The 2012 National Workers' Compensation & Disability Conference and ExpoŽ is in the books. I spoke at nine conferences in 2012, but this was the only event where I was involved with the planning. As one of the conference chairs, I was able to participate in the selection of session topics and other content. If you have never been behind the scenes of a major conference, I can tell you that there is an incredible amount of work that goes into these events that most people never know about.
The conference intentionally tried to go some different directions with the 2012 program, and, based on the feedback received, they were successful in a number of areas. An entire track was devoted to overuse of opioid medications, one of the biggest health issues facing the United States. The Opioid Solutions track offered many great ideas for attacking these issues. This will continue to be one of the biggest issues we face going forward, so the more ideas for solutions the better.
The partnership with LexisNexis on the legal program track was also very successful. Lexis brought great ideas on topics, and a variety of excellent speakers representing both defense and plaintiff attorneys. There was a significant increase in the number of attorneys attending the conference, and I firmly believe that the credibility LexisNexis has in the legal community had a lot to do with that.
The Regional Conflicts block was also new ground for the conference. The conference usually keeps a national focus, but we realize that there are some distinct issues being dealt with in different areas of the country. The five regional panels featured representatives from TPAs, carriers and employers in the region. I bounced between the five sessions and was very pleased by the level of interaction between the audience and panelists. I have also heard some very positive feedback from those that attended the sessions. This is clearly something the conference should consider doing again the future.
I was very honored to be part of the Opening Session to kick-off the conference. There is nothing quite like the energy level at the start of a conference. Everyone is rested and ready to learn. The panel, consisting of Dr. Jennifer Christian, Maureen Gallagher, John Leonard, Jill Dulich and David North, represented five different segments of our industry, and the speakers did a great job covering a lot of ground. The opening session sets the tone for the conference. Our goal was to make people think about a variety of issues the industry is facing, and I think the panel accomplished that.
My favorite session was the bloggers panel. When that session was conceived, the hope was that the panelists would be blunt in their criticism of the industry. I was not disappointed. Dave DePaolo, Joe Paduda, Peter Rousmaniere, Rebecca Shafer and Bob Wilson pulled no punches in offering up suggestions on how the workers' comp industry needs to evolve. The session drew a packed house, and attendees really enjoyed the content. When you are disappointed that the session was not longer, that's a good sign. This one easily could have gone on another hour or more. We should have rolled in the beverage carts from the closing social and kept going!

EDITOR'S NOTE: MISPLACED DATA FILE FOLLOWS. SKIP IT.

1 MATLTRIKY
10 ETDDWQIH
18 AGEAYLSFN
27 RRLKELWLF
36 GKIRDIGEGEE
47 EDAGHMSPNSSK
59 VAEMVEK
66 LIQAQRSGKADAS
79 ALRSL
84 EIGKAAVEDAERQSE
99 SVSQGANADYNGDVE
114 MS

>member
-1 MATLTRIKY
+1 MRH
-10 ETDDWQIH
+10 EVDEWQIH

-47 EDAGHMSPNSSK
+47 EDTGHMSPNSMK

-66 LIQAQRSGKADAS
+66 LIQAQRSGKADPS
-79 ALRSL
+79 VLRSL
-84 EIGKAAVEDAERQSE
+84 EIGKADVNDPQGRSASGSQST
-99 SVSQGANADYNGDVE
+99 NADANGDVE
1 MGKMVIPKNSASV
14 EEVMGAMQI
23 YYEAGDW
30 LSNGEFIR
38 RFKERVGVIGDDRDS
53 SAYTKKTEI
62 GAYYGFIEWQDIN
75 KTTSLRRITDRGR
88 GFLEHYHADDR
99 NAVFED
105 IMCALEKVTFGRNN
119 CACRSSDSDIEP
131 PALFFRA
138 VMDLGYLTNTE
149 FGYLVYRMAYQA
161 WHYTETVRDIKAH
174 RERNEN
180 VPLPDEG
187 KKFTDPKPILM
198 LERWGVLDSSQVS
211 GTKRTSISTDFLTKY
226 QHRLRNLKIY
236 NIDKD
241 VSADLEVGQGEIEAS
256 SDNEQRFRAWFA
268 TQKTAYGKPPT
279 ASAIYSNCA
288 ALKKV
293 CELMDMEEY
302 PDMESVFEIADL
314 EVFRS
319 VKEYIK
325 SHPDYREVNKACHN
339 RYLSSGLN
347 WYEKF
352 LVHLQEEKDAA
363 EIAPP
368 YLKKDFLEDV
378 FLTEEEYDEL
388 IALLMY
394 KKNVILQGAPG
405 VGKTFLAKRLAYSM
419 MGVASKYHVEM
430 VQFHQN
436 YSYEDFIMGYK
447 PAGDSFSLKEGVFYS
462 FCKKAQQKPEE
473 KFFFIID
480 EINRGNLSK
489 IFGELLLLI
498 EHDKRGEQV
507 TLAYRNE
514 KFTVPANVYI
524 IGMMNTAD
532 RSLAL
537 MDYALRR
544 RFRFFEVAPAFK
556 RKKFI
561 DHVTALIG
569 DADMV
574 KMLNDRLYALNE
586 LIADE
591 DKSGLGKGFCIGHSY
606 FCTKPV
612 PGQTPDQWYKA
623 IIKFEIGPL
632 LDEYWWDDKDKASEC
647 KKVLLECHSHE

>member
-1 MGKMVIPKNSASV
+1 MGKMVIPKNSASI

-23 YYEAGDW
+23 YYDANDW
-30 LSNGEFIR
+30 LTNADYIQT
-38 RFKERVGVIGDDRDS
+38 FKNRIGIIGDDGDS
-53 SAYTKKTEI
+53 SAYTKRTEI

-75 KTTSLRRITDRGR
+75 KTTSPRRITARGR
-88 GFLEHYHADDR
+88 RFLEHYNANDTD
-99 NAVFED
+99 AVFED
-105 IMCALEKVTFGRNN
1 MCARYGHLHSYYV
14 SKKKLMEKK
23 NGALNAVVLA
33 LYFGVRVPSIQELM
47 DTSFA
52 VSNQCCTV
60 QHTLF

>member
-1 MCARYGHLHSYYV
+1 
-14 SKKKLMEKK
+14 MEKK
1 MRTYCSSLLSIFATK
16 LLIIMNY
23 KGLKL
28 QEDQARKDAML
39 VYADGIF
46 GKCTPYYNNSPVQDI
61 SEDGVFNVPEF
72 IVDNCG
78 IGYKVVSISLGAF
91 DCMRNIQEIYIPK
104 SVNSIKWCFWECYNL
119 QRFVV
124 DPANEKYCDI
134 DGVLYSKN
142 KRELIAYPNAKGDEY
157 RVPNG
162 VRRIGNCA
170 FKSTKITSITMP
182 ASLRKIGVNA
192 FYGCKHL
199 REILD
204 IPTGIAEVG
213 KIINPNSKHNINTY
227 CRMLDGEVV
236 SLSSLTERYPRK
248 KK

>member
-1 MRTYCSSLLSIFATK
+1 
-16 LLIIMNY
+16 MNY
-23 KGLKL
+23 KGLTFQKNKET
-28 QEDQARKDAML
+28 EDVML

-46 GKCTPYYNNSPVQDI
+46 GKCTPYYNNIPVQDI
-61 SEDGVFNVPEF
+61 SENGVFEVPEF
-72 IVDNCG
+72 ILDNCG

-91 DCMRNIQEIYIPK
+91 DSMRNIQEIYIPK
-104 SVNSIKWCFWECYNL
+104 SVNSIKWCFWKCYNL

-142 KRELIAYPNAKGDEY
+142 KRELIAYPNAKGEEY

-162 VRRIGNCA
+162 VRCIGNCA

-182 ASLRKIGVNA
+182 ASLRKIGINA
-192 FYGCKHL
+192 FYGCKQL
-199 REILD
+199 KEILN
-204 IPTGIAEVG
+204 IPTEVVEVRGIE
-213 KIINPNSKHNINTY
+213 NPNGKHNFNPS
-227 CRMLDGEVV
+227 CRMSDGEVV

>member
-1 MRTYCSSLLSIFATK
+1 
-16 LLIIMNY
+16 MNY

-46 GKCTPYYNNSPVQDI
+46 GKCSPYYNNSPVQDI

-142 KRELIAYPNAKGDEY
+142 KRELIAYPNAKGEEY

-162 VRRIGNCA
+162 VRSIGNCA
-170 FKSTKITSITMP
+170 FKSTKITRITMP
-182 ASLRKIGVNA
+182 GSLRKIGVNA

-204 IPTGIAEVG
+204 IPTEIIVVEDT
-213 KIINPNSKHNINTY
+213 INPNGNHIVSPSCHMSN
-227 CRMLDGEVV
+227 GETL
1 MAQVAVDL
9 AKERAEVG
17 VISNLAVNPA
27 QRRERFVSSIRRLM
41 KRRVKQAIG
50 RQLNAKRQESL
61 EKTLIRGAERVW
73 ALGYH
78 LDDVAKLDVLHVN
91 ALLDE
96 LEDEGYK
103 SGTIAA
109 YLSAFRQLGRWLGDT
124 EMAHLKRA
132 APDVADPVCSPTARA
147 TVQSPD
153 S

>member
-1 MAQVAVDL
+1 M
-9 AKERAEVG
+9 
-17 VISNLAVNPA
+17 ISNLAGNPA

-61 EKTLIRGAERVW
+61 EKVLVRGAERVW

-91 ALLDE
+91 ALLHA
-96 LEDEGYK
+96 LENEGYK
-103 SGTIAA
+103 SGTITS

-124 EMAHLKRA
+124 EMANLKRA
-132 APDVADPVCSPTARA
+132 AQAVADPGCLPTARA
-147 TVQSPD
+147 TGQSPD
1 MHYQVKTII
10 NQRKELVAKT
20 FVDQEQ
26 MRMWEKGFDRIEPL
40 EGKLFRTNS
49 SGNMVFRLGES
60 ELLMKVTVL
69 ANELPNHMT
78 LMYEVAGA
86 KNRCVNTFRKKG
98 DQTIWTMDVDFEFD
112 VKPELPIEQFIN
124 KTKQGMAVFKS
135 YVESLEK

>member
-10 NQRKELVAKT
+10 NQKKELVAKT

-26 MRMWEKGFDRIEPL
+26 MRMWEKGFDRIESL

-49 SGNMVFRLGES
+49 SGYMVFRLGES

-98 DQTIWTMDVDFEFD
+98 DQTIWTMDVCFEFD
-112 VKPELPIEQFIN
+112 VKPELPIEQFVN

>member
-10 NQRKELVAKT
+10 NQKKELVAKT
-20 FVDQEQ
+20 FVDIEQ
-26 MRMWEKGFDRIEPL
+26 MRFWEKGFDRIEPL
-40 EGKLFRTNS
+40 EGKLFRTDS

The Expo Hall seems to get larger every year. The conference extended the Expo Hall hours this year so that attendees could have two full days to visit with exhibitors. They also added socials in the hall at the end of the day on Wednesday and Thursday to encourage people to visit. My one disappointment with the Expo Hall is that several vendors packed up early on Thursday and were no where to be seen during the closing social. I wonder if the people who paid for the booths realize that their staff passed on the opportunity to have additional interaction with conference attendees.
Finally, I wanted to share some interesting facts about the attendees at this year's conference.
* There were registered attendees from all 50 states and Washington D.C. There were also attendees from Canada, England and China.
* The appeal of the conference goes beyond the largest TPAs and carriers, who are always in attendance. There were representatives from more than 80 carriers and 40 TPAs in attendance. The Regional Conflicts block was designed to get more of these regional companies involved with the conference, and that worked.
* Over 30 percent of the full registered attendees were employers, including risk managers, claim managers, loss prevention, human resources, etc. The employers are the key to this industry and the conference is designed to assist their efforts in preventing accidents, ensuring the best outcomes for their injured workers, and controlling costs.
* The workers' comp community has embraced social media, specifically LinkedIn. Over 2/3 of the full registered attendees have a LinkedIn profile.
* The Work Comp Analysis Group on LinkedIn is a big part of this conference, with more than 1/3 of the attendees being members on the discussion group.
Finally, I wanted to acknowledge certain individuals who helped make this conference possible. Program Director Nancy Grover, Exhibit Sales Manager Fred Kurst, and the rest of the LRP staff do an amazing job year after year. They put on several different conferences every year, which is a task I do not envy.
The Advisory Board also did a great job suggesting content, speakers, and supporting the event. Conference Chairs Mark Noonan and Denise Zoe Gillen-Algire are two of the most knowledgeable and passionate people I know in the industry, and it was a pleasure to work with them.
I've been invited back as communications chair for the 2013 Conference, so I get to do this all over again next year as the conference moves to Mandalay Bay.
November 28, 2012
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